- monitoring changes to designs, assessing effects on cost, and measuring, valuing and negotiating variations to designs
- analysing structural systems for both static and dynamic loads
- designing structures to ensure they do not collapse, bend, twist or vibrate in undesirable ways
assessing present and future travel flow patterns taking into account population increase and needs change
- designing the physical aspects of transportation systems such as highways, railroads, urban transit, air transportation, logistical supply systems and their terminals
Occupation codes (ANZASCO):
233211 Civil Engineer
233212 Geotechnical Engineer
233213 Quantity Surveyor
233214 Structural Engineer
233215 Transport Engineer
Below is an overview of the past, current and future demand for Civil Engineering Professionals across all of Australia.
New South Wales – Civil Engineering Professionals demand
Victoria – Civil Engineering Professionals Demand
Queensland – Civil Engineering Professionals Demand
Tasmania – Civil Engineering Professionals Demand
South Australia – Civil Engineering Professionals Demand
Demand for Surveyors and Spatial Scientists in Australia
Surveyors and Spatial Scientists plan, direct and conduct survey work to determine and delineate boundaries and features of tracts of land, marine floors and underground works, prepare and revise maps, charts and other geographic products, and analyse, present and maintain geographical information about locations in space and time. Tasks include:
- determining the position of points of interest on the earth’s surface including marine floors, and preparing the final product data in digital form
- supervising the preparation of plans, maps, charts and drawings to give pictorial representations and managing spatial information systems
- undertaking research and development of surveying and photogrammetric measurement systems, cadastral systems and land information systems
- planning and designing land subdivision projects and negotiating details with local governments and other authorities
- advising Architects, Engineering Professionals, environmental and other scientists or other relevant professionals on the technical requirements of surveying, mapping and spatial information systems
- compiling and evaluating data, interpreting codes of practice, and writing reports concerning survey measurement, land use and tenure
- preparing site plans and survey reports required for conveyancing and land ownership matters
- evaluating, compiling and maintaining spatial information using a range of digital and graphical source materials, including aerial photographs, satellite imagery, survey documents, existing maps and records, historical data, reports and statistics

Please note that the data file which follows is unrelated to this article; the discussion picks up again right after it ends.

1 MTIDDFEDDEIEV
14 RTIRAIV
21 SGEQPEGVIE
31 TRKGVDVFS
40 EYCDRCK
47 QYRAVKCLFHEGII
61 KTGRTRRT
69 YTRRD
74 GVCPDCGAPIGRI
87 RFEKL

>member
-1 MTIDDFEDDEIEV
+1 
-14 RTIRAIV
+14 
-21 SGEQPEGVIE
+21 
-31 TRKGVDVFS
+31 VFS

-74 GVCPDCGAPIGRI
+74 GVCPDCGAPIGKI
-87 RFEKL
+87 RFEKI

- analysing and interpreting data to design maps, graphs, plans, drawings and three-dimensional models using geographic information and related systems
- developing and trialling new applications for use in geographic information systems
- supervising and coordinating the work of Surveying or Spatial Science Technicians in the production and reproduction of geographic products
Surveyors are currently in exceptionally high demand in Australia, primarily due to the unprecedented investment in major infrastructure projects.
A recent report by BIS Oxford Economics, commissioned by Consulting Surveyors National, titled “Determining the Future Demand, Supply, and Skills Gap for Surveying and Geospatial Professionals: 2022-2032,” sheds light on the imminent skills shortage in the surveying and geospatial field.
It predicts a shortage of nearly 1,400 professionals nationwide by 2024, with this figure expected to surpass 2,000 by 2029. In essence, this translates to an annual requirement of approximately 1,500 additional surveyors and geospatial professionals to meet the country’s demand.
Australia’s five-year pipeline of major public infrastructure projects has reached a staggering value of $237 billion, marking a $15 billion increase over the past year and equating to a remarkable growth rate of 6.7%. Notably, transportation projects account for 63% of this expenditure, with a significant focus in New South Wales, Victoria, and Queensland, where 84% of the spending is concentrated.
Moreover, ample opportunities for surveyors exist in both government agencies and private surveying firms. Salary levels for surveyors vary depending on experience and location, but the average annual salary hovers around $100,000 AUD.
In Australia, we find ourselves in a candidate-centric job market, which is excellent news for Civil Engineers, Construction Professionals and Surveyors seeking career advancement, contemplating a change in location, aiming for a salary increase, or aspiring to improve their working conditions.
If you are looking for a new opportunity, visit our Vacancies page where you can apply with your CV.
Finding an Australian employer to sponsor you can be very difficult so we recommend obtaining a visa that gives you full working rights.